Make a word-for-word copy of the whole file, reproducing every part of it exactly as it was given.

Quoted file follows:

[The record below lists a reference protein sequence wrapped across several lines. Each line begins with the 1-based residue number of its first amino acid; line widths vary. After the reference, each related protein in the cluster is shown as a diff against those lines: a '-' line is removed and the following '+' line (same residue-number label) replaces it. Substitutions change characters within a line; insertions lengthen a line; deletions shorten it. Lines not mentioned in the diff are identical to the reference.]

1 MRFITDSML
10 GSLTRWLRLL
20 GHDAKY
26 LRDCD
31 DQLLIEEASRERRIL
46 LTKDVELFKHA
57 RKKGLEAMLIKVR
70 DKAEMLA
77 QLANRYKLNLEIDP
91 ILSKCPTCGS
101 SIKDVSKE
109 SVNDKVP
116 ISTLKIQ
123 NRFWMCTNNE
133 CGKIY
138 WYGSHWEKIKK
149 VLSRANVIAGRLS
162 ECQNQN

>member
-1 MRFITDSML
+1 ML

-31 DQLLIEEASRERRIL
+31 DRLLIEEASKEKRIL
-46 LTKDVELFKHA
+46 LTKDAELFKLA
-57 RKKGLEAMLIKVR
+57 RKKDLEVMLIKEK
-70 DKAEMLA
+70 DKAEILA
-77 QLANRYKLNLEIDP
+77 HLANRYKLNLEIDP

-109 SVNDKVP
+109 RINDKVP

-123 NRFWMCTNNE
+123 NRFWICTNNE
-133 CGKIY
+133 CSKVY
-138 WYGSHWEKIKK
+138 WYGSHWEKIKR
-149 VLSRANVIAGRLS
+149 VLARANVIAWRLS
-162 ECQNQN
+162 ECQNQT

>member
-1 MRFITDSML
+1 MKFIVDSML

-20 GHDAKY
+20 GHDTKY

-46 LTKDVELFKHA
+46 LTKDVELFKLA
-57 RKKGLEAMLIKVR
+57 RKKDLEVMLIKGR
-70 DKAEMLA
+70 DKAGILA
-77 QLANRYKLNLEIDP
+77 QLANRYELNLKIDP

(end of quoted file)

[The record below lists a reference protein sequence wrapped across several lines. Each line begins with the 1-based residue number of its first amino acid; line widths vary. After the reference, each related protein in the cluster is shown as a diff against those lines: a '-' line is removed and the following '+' line (same residue-number label) replaces it. Substitutions change characters within a line; insertions lengthen a line; deletions shorten it. Lines not mentioned in the diff are identical to the reference.]

1 MRFITDSML
10 GSLTRWLRLL
20 GHDAKY
26 LRDCD
31 DQLLIEEASRERRIL
46 LTKDVELFKHA
57 RKKGLEAMLIKVR
70 DKAEMLA
77 QLANRYKLNLEIDP
91 ILSKCPTCGS
101 SIKDVSKE
109 SVNDKVP
116 ISTLKIQ
123 NRFWMCTNNE
133 CGKIY
138 WYGSHWEKIKK
149 VLSRANVIAGRLS
162 ECQNQN

>member
-1 MRFITDSML
+1 ML

-31 DQLLIEEASRERRIL
+31 DRLLIEEASKEKRIL
-46 LTKDVELFKHA
+46 LTKDAELFKLA
-57 RKKGLEAMLIKVR
+57 RKKDLEVMLIKEK
-70 DKAEMLA
+70 DKAEILA
-77 QLANRYKLNLEIDP
+77 HLANRYKLNLEIDP

-109 SVNDKVP
+109 RINDKVP

-123 NRFWMCTNNE
+123 NRFWICTNNE
-133 CGKIY
+133 CSKVY
-138 WYGSHWEKIKK
+138 WYGSHWEKIKR
-149 VLSRANVIAGRLS
+149 VLARANVIAWRLS
-162 ECQNQN
+162 ECQNQT

>member
-1 MRFITDSML
+1 MKFIVDSML

-20 GHDAKY
+20 GHDTKY

-46 LTKDVELFKHA
+46 LTKDVELFKLA
-57 RKKGLEAMLIKVR
+57 RKKDLEVMLIKGR
-70 DKAEMLA
+70 DKAGILA
-77 QLANRYKLNLEIDP
+77 QLANRYELNLKIDP